The nagging question of the meaning of existence is thus clearly answered. As is usually the case, when one question is answered, others, at least as vexing, rush in to fill the vacuum. The one that occupies me lately is whether or not I am a symbol created by the universe to stand for something and if so, what? And may I safely ignore my symbolism and go about my own business? If my symbolism is critical will my inattention upset some ancient and delicate balance? Would I be in trouble for spoiling everything?

    I do so enjoy Sunday afternoons. The little bits inside my skull loosen just a bit and jostle about in an off hand way and suddenly I imagine myself a symbol signifying the totality of the universe and its satisfaction in knowing of its own presence here, with me and you and all of us and everything else. And everything fits, symbolically, inside our brains, even mine.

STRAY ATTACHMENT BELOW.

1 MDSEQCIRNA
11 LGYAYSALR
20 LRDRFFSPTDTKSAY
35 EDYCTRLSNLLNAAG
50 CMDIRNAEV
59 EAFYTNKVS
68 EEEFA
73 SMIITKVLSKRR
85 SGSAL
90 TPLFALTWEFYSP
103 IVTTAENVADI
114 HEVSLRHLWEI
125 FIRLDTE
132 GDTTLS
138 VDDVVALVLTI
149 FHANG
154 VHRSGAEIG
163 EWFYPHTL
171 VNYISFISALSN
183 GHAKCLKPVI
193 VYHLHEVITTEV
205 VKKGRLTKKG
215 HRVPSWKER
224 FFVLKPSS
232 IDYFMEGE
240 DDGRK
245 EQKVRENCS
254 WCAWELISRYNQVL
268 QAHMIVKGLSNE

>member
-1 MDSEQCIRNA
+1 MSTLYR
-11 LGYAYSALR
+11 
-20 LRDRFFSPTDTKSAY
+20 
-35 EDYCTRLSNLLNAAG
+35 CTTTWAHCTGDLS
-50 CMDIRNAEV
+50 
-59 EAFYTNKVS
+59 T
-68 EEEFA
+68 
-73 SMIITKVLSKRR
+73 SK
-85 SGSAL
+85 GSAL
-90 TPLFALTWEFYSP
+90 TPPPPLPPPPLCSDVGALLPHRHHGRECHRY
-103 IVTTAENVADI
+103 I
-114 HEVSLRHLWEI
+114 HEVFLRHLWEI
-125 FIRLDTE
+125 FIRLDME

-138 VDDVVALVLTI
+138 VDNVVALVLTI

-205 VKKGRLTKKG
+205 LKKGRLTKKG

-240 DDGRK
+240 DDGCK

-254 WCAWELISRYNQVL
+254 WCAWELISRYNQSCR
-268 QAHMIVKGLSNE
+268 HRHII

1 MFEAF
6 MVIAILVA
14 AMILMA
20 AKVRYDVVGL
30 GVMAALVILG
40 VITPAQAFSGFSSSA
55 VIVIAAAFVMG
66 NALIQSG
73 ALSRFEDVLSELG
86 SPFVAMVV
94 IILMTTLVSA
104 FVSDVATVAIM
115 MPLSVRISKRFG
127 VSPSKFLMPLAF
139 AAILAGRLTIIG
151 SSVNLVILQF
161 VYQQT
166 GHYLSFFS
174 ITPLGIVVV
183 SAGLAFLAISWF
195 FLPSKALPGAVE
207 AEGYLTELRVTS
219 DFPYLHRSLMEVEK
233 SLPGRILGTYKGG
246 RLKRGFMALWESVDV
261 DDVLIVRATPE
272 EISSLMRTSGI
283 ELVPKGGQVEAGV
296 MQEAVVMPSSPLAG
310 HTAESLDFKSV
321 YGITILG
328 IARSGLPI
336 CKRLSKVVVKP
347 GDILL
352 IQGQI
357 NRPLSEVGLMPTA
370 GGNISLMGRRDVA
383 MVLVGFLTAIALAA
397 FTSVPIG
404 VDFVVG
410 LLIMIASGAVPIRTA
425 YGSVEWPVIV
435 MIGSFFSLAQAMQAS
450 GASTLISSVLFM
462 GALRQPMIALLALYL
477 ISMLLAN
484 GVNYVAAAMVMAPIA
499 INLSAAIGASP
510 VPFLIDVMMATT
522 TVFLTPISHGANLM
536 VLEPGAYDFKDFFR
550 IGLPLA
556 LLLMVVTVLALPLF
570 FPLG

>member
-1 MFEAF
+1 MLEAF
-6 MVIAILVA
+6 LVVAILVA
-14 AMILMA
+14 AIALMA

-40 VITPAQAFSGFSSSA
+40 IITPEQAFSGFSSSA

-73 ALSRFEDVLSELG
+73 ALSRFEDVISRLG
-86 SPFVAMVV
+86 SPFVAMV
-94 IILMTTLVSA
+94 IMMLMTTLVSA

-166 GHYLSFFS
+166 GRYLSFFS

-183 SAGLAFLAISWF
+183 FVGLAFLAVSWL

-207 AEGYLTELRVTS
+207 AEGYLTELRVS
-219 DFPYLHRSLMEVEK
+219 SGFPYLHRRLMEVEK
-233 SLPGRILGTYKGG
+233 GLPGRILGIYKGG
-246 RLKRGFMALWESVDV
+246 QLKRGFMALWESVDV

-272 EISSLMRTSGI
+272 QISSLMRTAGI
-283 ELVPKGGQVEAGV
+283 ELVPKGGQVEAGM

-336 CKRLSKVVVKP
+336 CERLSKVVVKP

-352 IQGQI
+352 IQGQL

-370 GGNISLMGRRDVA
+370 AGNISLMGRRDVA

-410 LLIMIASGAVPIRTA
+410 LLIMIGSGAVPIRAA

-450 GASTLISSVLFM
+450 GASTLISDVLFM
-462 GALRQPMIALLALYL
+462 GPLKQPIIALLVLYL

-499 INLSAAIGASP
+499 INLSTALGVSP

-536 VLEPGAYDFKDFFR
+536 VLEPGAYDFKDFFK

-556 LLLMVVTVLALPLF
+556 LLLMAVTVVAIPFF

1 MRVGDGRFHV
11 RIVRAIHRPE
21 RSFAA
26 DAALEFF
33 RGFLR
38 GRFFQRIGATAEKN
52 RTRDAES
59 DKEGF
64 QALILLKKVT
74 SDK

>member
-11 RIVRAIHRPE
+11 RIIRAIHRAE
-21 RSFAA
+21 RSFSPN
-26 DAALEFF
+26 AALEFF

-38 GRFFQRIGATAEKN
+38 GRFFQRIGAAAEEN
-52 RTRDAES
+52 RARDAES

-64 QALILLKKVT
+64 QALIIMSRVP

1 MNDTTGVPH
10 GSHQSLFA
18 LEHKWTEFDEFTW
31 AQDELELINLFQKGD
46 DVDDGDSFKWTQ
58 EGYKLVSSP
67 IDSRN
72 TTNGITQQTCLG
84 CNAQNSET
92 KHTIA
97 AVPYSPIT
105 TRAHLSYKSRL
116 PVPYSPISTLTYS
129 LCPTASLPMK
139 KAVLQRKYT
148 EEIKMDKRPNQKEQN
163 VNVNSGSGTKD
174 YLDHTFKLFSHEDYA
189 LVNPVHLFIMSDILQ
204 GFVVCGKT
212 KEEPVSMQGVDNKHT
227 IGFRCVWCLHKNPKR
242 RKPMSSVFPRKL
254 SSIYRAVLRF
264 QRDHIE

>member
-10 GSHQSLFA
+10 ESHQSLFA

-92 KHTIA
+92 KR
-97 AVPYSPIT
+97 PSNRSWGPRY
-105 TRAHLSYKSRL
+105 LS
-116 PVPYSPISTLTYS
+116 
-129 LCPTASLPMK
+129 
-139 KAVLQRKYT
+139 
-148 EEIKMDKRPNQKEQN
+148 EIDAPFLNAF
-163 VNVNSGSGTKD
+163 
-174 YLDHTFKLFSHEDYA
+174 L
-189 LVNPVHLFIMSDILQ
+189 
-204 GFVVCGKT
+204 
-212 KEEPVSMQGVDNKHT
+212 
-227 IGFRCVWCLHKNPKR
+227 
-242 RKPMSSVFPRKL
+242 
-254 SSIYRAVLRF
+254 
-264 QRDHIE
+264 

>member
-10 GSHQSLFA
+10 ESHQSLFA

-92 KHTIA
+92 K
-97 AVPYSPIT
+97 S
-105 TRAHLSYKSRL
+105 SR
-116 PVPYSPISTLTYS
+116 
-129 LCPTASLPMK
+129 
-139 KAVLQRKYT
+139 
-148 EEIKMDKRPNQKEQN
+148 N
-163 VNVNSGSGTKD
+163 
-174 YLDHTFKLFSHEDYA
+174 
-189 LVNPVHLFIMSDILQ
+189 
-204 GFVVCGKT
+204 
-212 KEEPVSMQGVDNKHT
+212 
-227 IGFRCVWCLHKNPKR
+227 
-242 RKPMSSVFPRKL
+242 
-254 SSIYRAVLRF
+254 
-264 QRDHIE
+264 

I found your blog just today. Like it.

  7. #7 ev tekstil
    August 4, 2010

    Sometimes I amuse myself by wondering where the symbol ends and the thing that it stands for begins.

    Our brains, where the manufacture of symbols is suspected to occur, are made of small bits of matter that were, before becoming our cerebral substance, part of the average, general distribution of matter. These bits originate in the natural processes that constitute the physical aspects of the universe. Like piles of bricks, bags of mortar, stacks of lumber.

    yhank youa dminn

  8. #8 Sarah
    Vancouver Island, Canada
    August 27, 2013

    Thank you for this blog entry. I’m an iconographer & I really like the connection you’ve made between the way we read icons and the way we read scientific notations. It makes a lot of sense! I’m going to bookmark your blog & share it! Thank you!